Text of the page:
Support for extremism; why?

With communism utterly discredited and the European left wing parties having been included in the established political elites, the only extremism left in the political spectrum is, then, the extreme right of the right. As a result, some newly appearing or fast emerging from the margins, political hodgepodges, have attracted the amorphous and muffled reaction of a growing part of the population. This is a fast growing number of people, mainly young ones or middle aged and of low qualification and unemployed, who are deprived of any prospect of regular employment, guaranteeing integration to mainstream society.

In view of all that, MEPs on all sides of the Parliament “acknowledged that people’s anxiety, disillusionment, and economic instability had provided an ideal breeding ground for the far right”. Having observed the ugly present economic reality they proposed that “This needs to be addressed by using the rule of law to curtail these movements but also by making sure that governments and the EU institutions do more to take citizens’ concerns on board and adapt their policies accordingly”.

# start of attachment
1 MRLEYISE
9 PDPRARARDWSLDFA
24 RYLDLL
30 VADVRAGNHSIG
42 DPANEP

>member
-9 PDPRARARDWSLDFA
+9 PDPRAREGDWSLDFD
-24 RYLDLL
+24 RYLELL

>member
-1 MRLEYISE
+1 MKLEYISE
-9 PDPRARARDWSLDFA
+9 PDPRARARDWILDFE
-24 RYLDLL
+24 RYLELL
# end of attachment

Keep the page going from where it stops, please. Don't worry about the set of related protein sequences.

Where do all those extremists come from?

Of course these recommendations go only half way and may even return as a boomerang. Countering social anxiety with police forces is not only dangerous but it leads invariably to the glorification of those who fight the faceless and insensitive authorities. In Greece the poll showing of Golden Dawn, after its leadership was put behind bars, isn’t much affected. In France, Marine Le Pen’s National Front, a rather watered down version of extremism, is gaining momentum and presently comes first in polls, ahead of the centre-right and Holande’s socialists.